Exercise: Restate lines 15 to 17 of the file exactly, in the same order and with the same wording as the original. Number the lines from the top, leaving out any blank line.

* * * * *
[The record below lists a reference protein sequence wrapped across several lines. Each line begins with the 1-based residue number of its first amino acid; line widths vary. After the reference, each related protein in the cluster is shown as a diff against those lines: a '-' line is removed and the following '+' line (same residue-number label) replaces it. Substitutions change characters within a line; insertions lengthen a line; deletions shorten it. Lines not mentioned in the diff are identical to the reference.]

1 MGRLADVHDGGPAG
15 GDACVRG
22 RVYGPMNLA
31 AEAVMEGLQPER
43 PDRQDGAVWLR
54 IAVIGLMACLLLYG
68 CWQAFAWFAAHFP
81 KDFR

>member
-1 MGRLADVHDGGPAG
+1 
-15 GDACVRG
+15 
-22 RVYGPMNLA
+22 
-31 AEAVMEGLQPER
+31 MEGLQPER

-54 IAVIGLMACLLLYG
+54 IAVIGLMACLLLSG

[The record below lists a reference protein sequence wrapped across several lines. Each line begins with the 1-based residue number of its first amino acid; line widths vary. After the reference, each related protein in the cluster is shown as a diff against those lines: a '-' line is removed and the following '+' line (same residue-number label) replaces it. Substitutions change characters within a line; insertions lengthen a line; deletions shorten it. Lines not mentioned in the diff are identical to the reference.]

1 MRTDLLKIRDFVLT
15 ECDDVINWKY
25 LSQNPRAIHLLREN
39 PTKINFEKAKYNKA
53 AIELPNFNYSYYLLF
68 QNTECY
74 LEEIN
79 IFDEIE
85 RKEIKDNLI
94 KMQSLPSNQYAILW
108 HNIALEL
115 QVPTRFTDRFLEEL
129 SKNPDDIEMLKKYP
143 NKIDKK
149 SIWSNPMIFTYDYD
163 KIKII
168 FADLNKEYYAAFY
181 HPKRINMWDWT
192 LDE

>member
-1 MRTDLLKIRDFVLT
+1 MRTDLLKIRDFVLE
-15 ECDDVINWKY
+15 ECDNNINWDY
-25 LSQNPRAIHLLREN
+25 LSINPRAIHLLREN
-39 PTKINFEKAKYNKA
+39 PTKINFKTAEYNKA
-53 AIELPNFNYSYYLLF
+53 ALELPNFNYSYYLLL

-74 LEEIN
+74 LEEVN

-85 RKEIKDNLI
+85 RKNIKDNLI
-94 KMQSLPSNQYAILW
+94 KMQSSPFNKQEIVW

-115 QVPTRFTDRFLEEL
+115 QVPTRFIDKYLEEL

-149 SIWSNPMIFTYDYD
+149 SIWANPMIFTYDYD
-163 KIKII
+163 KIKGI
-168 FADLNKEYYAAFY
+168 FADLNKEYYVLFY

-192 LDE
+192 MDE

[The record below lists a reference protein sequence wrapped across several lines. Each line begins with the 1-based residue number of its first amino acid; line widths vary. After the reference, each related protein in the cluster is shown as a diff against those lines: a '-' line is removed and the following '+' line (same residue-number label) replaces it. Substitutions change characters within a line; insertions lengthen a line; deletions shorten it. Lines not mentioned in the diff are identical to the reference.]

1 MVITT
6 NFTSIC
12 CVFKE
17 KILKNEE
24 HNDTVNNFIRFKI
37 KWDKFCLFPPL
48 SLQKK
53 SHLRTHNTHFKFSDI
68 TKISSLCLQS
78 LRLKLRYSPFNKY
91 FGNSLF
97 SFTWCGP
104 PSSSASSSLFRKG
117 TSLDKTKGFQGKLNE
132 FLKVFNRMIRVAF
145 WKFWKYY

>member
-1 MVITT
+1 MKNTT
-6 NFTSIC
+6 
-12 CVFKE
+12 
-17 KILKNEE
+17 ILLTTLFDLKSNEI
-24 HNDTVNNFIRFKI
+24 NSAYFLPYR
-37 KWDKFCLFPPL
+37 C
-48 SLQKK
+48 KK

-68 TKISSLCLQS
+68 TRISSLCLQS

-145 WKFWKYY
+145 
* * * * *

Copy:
-22 RVYGPMNLA
+22 
-31 AEAVMEGLQPER